The truck driver was sorry and admitted fault at the scene, but the police didn’t give them a ticket. Is this normal?
Yes, it’s normal for police officers to refrain from issuing a truck driver a ticket at the scene of a crash. In fact, it’s common for police officers to not issue tickets in passenger vehicle crashes as well. In truck accident cases, there are several reasons why the officer may refrain from issuing a ticket:
- They feel that there is not enough evidence to cite anyone.
- They’re busy and don’t feel like completing additional paperwork and going to traffic court.
- For whatever reason, they feel like giving the at-fault party some slack.
This may seem highly unusual or even annoying, but understand that police officers are not required to issue citations for a car crash. One reason is that traffic tickers are not admissible as evidence in courts above the small claims level.
The police officer’s initial statement does not go very far in a lawsuit without a depositions (sworn statement under oath where the parties can ask the police officer questions), but it will influence your insurance claim. Insurance companies value police statements and reports very highly in their decision to accept or deny your claim.
If you were involved in an accident with a commercial truck, your lawyer may or may not submit the police report as evidence depending on a wide variety of factors.
A Typical Truck Driver Liability Situation
Before trucking company risk managers and insurance investigators arrive at the scene, at-fault truck drivers are sometimes honest and admit their mistakes. We’ve seen many cases where the truck driver acknowledges wrongdoing, admits they were speeding, inattentive, or changed lanes without looking.
We’ve also seen plenty of instances where different versions of the story emerge after the trucking company and insurance adjusters speak with the truck driver. When the semi-truck driver realizes that their license or employment status is at risk, the story often changes. This scenario is so common that we expect truck drivers to deny liability at their depositions and throughout the claim process.
Other Evidence That Can Determine Fault
If there is no direct evidence available, such as the at-fault driver’s statement admitting that they caused the accident, video footage (from dash cameras for example), or eyewitnesses, the lawyers at the Law Offices of Andrew E. Goldner will collect circumstantial evidence to prove that the truck driver was negligent or reckless. Circumstantial evidence may include:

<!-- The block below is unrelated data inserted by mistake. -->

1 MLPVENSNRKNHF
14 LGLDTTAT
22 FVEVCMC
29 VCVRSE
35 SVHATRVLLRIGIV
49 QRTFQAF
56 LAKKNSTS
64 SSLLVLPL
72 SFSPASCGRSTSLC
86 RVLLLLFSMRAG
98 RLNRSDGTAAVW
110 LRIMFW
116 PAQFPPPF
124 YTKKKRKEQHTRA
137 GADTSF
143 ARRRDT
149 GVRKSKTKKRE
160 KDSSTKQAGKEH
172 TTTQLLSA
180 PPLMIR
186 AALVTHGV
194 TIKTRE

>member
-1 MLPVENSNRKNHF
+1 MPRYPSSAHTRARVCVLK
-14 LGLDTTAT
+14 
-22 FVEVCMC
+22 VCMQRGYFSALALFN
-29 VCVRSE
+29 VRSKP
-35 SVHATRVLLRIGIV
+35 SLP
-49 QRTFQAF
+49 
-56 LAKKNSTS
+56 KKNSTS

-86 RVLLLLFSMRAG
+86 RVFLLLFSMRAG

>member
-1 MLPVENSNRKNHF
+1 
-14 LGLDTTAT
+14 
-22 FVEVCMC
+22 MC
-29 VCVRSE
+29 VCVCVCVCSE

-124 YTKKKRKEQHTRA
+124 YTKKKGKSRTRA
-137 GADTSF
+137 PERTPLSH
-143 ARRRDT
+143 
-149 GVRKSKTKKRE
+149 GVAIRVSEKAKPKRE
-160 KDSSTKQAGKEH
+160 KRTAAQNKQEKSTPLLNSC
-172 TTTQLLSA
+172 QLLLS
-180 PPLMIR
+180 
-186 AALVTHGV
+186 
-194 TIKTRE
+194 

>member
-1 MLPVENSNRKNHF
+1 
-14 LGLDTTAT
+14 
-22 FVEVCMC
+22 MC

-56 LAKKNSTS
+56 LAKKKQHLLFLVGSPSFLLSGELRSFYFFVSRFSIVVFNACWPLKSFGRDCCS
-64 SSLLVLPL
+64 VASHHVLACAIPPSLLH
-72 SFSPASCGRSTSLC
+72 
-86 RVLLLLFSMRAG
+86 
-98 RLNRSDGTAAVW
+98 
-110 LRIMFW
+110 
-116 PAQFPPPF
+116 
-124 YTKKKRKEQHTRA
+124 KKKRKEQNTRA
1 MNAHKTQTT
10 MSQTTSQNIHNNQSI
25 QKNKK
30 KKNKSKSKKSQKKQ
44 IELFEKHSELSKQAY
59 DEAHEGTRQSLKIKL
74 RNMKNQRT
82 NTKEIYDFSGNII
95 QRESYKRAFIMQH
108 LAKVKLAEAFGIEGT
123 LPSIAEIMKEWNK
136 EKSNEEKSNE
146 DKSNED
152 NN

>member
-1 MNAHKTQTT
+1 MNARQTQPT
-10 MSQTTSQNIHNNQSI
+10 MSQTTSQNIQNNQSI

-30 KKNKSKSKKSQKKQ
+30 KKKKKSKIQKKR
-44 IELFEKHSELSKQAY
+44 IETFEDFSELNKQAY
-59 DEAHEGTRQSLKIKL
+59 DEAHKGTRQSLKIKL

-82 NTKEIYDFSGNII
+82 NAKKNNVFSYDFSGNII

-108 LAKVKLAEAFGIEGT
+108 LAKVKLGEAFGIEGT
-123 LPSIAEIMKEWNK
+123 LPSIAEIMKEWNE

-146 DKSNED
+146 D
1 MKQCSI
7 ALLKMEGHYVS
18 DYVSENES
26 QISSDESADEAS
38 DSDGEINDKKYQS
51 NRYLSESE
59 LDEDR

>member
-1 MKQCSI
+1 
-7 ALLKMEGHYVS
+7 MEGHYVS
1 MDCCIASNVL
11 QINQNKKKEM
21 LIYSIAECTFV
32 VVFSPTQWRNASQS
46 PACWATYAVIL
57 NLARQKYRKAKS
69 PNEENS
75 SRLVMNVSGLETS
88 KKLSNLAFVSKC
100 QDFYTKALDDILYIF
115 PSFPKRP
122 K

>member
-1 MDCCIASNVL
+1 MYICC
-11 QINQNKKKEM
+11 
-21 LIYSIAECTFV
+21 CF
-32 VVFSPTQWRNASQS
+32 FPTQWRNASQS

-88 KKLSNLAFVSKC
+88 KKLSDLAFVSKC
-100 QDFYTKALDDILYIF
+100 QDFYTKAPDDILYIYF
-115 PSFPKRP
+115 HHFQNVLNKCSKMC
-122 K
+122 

- Vehicle damage resulting from the accident
- Damage to other property resulting from the accident
- The position of vehicles at the time of and after the accident
- Weather conditions and time of day
- Skid marks or other visible marks on the road due to the accident
- Witness statements
- Positive alcohol or drug test
Your attorney at the Law Offices of Andrew E. Goldner will conduct a thorough investigation of your case and recover all the evidence we possibly can. We’ll be there for you every step of the case from the initial filing to settlement.
If you were involved in an accident with a big rig, tractor trailer, or 18 wheeler, call Andrew Goldner today at (404) 869-1580 for a free case consultation.
What Not To Do After a Truck Accident
There are several steps you can take to protect your legal rights. Your attorney won’t be present at the scene of the accident, so following these steps will ensure that you won’t compromise your case.
Do not apologize to anyone after a car crash.
Many people make unnecessary apologies without even thinking. An apology given to anyone could be interpreted as an admission of guilt and used against you later. It may be tough to hold your tongue, but your case is far more likely to be successful if you refrain from doing so.
Do not post any information about the truck wreck on social media.
Once the insurance company knows who you are, they’ll go all throughout your Facebook, Instagram, Twitter, and other social platforms to find any objectionable information about you. Keep in mind that posting on social media includes photos, not just status updates. Photos can be misconstrued and used against you, so it’s best to avoid posting online after a car or truck wreck.
Do not give statements to the other party’s insurance company.
Insurance companies have been known to call people saying they would just like to “check in.” Don’t fall for this trap; if the truck driver’s insurance company calls you, assume that they’re trying to get information out of you that would hurt your case.
The only people you should trust after an accident are your truck accident lawyers.
Hire a Truck Accident Attorney Right Away
If you don’t already have a lawyer, call Andrew E. Goldner today to schedule a free case consultation. Our attorneys will make sure your rights are protected and that you don’t say or do anything that will jeopardize your case. We will conduct a thorough investigation, collect evidence, and negotiate with insurance to get you the compensation you need to move forward.
Remember that the other party isn’t looking out for you; they have their own interests in mind. Our personal injury attorneys at the Law Offices of Andrew Goldner will put your interests first and fight to recover compensation for you and your family. Call (404) 869-1580 today or contact us online for a free consultation.